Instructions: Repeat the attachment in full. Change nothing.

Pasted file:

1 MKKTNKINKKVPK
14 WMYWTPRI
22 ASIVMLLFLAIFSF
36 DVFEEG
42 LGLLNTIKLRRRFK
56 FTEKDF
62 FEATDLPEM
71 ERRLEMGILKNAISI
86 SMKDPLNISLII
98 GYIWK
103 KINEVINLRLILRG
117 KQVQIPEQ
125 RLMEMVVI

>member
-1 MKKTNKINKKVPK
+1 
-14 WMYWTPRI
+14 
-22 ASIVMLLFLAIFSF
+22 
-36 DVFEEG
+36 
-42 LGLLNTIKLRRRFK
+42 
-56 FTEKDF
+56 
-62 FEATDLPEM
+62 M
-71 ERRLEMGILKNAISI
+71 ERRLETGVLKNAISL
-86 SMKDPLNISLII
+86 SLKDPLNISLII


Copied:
1 MKKTNKINKKVPK
14 WMYWTPRI
22 ASIVMLLFLAIFSF
36 DVFEEG
42 LGLLNTIKLRRRFK
56 FTEKDF
62 FEATDLPEM
71 ERRLEMGILKNAISI
86 SMKDPLNISLII
98 GYIWK
103 KINEVINLRLILRG
117 KQVQIPEQ
125 RLMEMVVI

>member
-1 MKKTNKINKKVPK
+1 
-14 WMYWTPRI
+14 
-22 ASIVMLLFLAIFSF
+22 
-36 DVFEEG
+36 
-42 LGLLNTIKLRRRFK
+42 
-56 FTEKDF
+56 
-62 FEATDLPEM
+62 M
-71 ERRLEMGILKNAISI
+71 ERRLETGVLKNAISL
-86 SMKDPLNISLII
+86 SLKDPLNISLII